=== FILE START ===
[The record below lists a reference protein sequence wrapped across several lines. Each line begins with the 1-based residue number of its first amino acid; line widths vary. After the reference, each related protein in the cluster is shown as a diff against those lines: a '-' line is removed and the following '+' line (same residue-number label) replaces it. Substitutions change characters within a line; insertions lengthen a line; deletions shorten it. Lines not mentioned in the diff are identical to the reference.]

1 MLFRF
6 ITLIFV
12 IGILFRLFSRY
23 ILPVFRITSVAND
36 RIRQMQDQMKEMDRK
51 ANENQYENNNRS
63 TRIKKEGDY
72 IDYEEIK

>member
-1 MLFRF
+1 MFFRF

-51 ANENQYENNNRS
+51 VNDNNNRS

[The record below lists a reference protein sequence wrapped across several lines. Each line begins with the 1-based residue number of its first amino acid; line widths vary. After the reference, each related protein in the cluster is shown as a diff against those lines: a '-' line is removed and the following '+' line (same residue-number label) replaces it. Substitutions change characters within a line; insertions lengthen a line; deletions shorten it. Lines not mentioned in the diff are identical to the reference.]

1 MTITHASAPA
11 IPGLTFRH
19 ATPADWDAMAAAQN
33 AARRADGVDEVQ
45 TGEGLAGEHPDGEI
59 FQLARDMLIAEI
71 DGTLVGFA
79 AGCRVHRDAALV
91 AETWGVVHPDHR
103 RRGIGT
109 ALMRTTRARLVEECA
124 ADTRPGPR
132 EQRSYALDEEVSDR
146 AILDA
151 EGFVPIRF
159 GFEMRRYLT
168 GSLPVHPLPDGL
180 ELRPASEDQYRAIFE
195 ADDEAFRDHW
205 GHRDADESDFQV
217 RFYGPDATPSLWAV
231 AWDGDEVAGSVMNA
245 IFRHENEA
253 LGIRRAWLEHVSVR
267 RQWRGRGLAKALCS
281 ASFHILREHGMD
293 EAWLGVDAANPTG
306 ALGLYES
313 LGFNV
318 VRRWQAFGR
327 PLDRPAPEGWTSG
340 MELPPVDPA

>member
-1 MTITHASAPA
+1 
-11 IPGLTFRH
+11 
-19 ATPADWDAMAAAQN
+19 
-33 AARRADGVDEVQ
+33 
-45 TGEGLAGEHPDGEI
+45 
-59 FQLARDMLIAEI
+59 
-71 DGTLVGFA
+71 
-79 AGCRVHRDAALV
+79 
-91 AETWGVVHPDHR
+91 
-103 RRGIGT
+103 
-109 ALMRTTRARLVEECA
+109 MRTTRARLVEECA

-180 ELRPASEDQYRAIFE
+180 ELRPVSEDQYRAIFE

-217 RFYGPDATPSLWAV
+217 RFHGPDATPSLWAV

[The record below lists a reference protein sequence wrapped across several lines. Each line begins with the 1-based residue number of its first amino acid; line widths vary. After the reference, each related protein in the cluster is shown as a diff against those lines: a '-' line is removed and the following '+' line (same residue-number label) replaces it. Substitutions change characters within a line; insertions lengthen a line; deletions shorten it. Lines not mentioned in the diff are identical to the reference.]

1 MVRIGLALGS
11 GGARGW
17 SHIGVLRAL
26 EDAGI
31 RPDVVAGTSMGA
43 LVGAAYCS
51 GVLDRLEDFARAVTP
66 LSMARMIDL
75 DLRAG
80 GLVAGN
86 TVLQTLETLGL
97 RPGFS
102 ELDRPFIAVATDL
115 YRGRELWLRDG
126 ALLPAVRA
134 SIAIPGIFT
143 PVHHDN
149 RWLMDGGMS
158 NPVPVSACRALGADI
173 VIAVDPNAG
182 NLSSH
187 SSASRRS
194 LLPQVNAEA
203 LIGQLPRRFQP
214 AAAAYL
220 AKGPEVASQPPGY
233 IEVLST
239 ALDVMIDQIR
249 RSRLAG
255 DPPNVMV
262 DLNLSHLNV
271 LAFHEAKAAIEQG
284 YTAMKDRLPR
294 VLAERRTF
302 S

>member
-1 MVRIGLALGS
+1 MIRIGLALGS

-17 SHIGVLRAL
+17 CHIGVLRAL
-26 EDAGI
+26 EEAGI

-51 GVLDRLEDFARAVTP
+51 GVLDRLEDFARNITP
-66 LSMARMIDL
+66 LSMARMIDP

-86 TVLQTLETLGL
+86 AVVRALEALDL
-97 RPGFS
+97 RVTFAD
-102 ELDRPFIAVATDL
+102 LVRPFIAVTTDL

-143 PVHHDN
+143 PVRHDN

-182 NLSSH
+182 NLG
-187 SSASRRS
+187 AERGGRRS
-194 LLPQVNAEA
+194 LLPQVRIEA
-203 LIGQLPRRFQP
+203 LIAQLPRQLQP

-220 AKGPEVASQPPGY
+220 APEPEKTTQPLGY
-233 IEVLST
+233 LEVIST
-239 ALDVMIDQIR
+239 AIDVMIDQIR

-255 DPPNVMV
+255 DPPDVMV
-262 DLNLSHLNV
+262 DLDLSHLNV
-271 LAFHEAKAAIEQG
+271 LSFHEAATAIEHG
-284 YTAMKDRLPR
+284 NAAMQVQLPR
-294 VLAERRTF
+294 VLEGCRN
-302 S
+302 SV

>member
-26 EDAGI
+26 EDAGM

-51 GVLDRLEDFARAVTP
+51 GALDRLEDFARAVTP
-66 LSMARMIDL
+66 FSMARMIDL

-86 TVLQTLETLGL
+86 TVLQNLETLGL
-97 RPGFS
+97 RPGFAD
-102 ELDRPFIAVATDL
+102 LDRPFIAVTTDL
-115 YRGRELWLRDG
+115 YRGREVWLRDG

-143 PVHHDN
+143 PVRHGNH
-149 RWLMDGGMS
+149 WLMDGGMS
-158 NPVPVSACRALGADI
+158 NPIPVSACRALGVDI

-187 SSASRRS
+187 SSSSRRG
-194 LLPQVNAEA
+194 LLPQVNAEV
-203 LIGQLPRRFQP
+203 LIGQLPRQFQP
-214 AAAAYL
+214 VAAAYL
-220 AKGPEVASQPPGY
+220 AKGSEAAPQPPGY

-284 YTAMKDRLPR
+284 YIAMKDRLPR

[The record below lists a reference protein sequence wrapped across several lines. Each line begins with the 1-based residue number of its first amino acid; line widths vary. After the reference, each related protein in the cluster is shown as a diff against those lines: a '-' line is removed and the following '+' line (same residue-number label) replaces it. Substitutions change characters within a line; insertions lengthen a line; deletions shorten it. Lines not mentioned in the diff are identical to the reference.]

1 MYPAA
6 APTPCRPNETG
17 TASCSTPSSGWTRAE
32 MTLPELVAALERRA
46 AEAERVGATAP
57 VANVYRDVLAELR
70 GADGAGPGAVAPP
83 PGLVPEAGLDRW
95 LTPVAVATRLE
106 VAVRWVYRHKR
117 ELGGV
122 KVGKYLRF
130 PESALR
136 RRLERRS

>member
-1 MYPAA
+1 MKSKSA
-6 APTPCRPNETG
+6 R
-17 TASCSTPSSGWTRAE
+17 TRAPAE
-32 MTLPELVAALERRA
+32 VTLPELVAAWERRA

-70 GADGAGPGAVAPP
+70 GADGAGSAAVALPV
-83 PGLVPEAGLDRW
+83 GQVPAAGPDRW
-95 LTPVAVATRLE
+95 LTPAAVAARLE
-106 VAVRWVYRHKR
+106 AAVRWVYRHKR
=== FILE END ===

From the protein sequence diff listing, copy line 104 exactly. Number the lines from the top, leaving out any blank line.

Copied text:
249 RSRLAG